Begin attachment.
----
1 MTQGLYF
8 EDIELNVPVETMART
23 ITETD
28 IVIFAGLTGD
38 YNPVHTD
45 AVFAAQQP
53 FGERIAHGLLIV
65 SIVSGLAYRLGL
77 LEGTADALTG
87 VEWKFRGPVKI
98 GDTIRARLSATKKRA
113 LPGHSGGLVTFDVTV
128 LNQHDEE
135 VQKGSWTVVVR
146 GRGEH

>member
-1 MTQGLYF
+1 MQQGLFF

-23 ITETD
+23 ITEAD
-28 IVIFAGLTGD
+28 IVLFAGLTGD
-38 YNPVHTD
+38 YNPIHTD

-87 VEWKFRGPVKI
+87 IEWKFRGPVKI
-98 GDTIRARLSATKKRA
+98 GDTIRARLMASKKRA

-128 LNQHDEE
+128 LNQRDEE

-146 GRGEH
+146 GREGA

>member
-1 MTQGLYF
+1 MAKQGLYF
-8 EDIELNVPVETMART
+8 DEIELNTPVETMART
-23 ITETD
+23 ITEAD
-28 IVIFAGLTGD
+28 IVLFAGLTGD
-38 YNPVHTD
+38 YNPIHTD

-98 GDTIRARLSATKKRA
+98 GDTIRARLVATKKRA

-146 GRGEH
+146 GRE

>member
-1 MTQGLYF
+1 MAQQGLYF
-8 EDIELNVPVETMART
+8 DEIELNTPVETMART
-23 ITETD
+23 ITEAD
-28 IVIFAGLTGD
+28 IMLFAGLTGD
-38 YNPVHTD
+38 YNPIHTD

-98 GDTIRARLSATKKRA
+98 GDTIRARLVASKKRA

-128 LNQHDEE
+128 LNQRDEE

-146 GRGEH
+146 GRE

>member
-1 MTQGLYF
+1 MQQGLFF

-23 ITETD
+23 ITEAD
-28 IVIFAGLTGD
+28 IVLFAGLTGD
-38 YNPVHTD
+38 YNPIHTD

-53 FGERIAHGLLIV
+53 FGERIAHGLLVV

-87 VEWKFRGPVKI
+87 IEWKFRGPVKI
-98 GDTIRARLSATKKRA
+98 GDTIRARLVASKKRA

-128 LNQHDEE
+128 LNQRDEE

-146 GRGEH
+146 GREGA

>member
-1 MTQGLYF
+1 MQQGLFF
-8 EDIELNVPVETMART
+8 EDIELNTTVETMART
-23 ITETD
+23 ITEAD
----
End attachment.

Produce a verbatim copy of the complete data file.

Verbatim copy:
1 MTQGLYF
8 EDIELNVPVETMART
23 ITETD
28 IVIFAGLTGD
38 YNPVHTD
45 AVFAAQQP
53 FGERIAHGLLIV
65 SIVSGLAYRLGL
77 LEGTADALTG
87 VEWKFRGPVKI
98 GDTIRARLSATKKRA
113 LPGHSGGLVTFDVTV
128 LNQHDEE
135 VQKGSWTVVVR
146 GRGEH

>member
-1 MTQGLYF
+1 MQQGLFF

-23 ITETD
+23 ITEAD
-28 IVIFAGLTGD
+28 IVLFAGLTGD
-38 YNPVHTD
+38 YNPIHTD

-87 VEWKFRGPVKI
+87 IEWKFRGPVKI
-98 GDTIRARLSATKKRA
+98 GDTIRARLMASKKRA

-128 LNQHDEE
+128 LNQRDEE

-146 GRGEH
+146 GREGA

>member
-1 MTQGLYF
+1 MAKQGLYF
-8 EDIELNVPVETMART
+8 DEIELNTPVETMART
-23 ITETD
+23 ITEAD
-28 IVIFAGLTGD
+28 IVLFAGLTGD
-38 YNPVHTD
+38 YNPIHTD

-98 GDTIRARLSATKKRA
+98 GDTIRARLVATKKRA

-146 GRGEH
+146 GRE

>member
-1 MTQGLYF
+1 MAQQGLYF
-8 EDIELNVPVETMART
+8 DEIELNTPVETMART
-23 ITETD
+23 ITEAD
-28 IVIFAGLTGD
+28 IMLFAGLTGD
-38 YNPVHTD
+38 YNPIHTD

-98 GDTIRARLSATKKRA
+98 GDTIRARLVASKKRA

-128 LNQHDEE
+128 LNQRDEE

-146 GRGEH
+146 GRE

>member
-1 MTQGLYF
+1 MQQGLFF

-23 ITETD
+23 ITEAD
-28 IVIFAGLTGD
+28 IVLFAGLTGD
-38 YNPVHTD
+38 YNPIHTD

-53 FGERIAHGLLIV
+53 FGERIAHGLLVV

-87 VEWKFRGPVKI
+87 IEWKFRGPVKI
-98 GDTIRARLSATKKRA
+98 GDTIRARLVASKKRA

-128 LNQHDEE
+128 LNQRDEE

-146 GRGEH
+146 GREGA

>member
-1 MTQGLYF
+1 MQQGLFF
-8 EDIELNVPVETMART
+8 EDIELNTTVETMART
-23 ITETD
+23 ITEAD